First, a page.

Amnesty International Wednesday accused the Brazilian Government of failing to guarantee and enforce the rights of Brazilian Indians to their lands, leaving indigenous people poverty-stricken, and generating the hostilities which led to the massacre of 29 illegal diamond miners a year ago.
The Amnesty study "Foreigners in our own country": Indigenous Peoples in Brazil, which was released Wednesday, asserts that the campaign of violence against Brazilian Indians has involved businesses and prospectors who mine in indigenous territories as well as ranchers, logging companies and the military.
"Impunity for human rights violations in Brazil is pervasive and persistent," Amnesty International asserted. "In addition to the violence that is so often generated in the context of land disputes, Indians also suffer when there is a failure by the State to protect them from invaders on their land, as was the case in the Cinta Larga Roosevelt territory in 2004."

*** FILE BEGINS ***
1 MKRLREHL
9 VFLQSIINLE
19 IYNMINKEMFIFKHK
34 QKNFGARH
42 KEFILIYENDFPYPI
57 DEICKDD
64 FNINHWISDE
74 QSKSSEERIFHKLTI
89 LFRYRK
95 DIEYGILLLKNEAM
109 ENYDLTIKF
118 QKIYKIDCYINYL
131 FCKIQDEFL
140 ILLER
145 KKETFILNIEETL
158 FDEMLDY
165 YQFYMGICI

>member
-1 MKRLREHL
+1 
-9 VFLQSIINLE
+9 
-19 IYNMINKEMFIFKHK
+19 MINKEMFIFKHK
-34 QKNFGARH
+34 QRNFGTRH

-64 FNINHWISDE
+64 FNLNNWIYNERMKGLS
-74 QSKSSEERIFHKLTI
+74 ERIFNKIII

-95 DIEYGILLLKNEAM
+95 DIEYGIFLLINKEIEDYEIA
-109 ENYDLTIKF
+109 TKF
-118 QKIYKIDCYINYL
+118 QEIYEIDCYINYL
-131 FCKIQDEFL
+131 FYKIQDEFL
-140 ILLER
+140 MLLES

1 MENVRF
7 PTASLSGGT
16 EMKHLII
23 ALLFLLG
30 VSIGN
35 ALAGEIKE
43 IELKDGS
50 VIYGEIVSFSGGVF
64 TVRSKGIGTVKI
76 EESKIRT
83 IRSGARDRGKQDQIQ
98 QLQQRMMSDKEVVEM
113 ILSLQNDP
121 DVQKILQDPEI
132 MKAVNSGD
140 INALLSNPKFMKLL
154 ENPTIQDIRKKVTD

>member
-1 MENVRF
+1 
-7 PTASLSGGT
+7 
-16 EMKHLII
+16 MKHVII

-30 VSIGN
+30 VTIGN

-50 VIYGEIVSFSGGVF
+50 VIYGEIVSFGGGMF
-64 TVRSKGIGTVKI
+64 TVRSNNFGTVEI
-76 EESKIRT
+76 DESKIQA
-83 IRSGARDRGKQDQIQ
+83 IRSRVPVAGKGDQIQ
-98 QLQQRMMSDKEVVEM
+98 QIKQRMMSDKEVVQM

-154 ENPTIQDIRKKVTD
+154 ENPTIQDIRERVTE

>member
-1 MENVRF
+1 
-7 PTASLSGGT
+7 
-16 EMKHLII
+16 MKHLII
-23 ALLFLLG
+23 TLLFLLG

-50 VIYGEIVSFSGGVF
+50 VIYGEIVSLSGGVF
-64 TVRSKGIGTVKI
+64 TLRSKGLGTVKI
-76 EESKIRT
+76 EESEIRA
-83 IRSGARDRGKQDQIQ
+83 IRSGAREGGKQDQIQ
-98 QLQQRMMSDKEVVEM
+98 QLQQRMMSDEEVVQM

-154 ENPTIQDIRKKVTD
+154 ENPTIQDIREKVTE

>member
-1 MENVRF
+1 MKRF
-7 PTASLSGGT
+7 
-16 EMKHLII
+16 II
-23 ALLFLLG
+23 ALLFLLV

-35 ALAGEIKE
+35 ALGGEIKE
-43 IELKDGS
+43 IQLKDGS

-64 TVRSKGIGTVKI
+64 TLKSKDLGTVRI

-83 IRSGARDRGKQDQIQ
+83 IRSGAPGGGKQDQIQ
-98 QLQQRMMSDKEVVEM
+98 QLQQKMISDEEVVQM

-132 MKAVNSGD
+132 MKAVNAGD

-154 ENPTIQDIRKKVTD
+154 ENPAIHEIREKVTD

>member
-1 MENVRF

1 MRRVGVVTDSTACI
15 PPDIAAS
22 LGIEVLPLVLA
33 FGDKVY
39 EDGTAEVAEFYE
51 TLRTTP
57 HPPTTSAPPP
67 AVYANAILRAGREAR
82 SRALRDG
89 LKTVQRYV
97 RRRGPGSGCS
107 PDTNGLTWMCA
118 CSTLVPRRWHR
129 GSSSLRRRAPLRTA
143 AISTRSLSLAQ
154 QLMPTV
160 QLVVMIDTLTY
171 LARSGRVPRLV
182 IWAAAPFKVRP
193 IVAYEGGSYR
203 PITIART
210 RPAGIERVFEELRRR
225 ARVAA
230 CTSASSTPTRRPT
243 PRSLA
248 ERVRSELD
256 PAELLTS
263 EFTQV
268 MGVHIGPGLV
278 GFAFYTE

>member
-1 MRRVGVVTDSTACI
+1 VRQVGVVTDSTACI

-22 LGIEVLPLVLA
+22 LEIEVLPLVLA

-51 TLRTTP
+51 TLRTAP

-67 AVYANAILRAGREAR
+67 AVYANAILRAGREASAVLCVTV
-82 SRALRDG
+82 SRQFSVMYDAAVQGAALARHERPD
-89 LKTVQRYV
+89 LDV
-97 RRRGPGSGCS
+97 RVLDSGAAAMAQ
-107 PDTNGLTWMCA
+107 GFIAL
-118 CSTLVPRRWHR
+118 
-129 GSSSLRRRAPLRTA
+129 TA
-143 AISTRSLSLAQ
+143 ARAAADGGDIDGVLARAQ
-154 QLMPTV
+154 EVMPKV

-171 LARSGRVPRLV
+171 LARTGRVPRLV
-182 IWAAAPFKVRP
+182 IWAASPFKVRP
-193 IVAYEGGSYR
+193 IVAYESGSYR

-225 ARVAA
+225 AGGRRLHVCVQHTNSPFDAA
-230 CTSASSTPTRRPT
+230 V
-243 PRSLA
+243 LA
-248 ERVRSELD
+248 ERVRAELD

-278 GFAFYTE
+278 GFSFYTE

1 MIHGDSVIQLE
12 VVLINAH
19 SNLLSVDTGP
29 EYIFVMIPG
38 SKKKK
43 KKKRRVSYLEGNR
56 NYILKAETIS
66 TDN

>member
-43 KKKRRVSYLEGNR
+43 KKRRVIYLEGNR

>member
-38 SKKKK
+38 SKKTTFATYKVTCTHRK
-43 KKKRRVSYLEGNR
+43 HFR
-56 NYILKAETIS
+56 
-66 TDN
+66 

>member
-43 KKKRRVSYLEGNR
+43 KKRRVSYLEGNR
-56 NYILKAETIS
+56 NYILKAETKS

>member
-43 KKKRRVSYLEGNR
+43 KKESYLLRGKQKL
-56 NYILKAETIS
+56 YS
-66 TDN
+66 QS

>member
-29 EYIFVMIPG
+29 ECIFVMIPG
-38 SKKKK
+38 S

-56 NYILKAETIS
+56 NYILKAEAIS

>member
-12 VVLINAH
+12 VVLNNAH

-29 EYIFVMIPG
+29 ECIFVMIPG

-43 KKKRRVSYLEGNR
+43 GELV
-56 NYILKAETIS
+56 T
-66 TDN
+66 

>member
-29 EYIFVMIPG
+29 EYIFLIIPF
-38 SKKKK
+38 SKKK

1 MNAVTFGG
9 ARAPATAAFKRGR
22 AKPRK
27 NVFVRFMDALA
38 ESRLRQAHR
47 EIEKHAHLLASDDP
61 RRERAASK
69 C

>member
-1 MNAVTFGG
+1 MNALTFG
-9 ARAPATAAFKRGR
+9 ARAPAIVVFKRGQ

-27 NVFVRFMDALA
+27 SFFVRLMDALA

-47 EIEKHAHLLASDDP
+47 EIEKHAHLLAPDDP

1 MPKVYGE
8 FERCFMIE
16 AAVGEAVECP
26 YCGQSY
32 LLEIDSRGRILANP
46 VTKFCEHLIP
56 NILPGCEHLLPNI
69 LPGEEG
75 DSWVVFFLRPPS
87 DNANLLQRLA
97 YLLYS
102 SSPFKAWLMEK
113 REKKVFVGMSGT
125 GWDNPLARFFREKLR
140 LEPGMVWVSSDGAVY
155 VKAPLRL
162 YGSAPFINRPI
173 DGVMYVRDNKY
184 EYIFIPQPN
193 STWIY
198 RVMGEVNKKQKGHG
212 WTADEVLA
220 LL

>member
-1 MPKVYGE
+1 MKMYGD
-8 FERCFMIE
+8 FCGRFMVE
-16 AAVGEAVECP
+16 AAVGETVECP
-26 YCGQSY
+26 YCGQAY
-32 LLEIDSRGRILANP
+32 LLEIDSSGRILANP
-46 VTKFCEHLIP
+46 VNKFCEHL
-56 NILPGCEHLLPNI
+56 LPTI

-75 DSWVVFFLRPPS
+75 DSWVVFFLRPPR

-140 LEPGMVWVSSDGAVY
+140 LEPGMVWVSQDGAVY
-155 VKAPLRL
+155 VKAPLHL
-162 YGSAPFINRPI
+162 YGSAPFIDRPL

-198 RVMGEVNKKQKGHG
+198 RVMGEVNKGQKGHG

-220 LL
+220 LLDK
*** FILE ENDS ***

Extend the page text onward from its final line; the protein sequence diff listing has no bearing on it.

Cinta Larga Indians allegedly massacred 29 illegal diamond miners last April in what is believed to be a dispute over mining revenues. Brazil's Mines and Energy Ministry estimated that $2 billion worth of diamonds have been mined on the 2.7-million hectare reserve. The massacre generated questions concerning who owns the region's mineral resources, what law applies on the reservation, and when and how mining exploration may be conducted on indigenous lands.
Read the rest of the story at http://www.mineweb.net/sections/sustainable_mining/428463.htm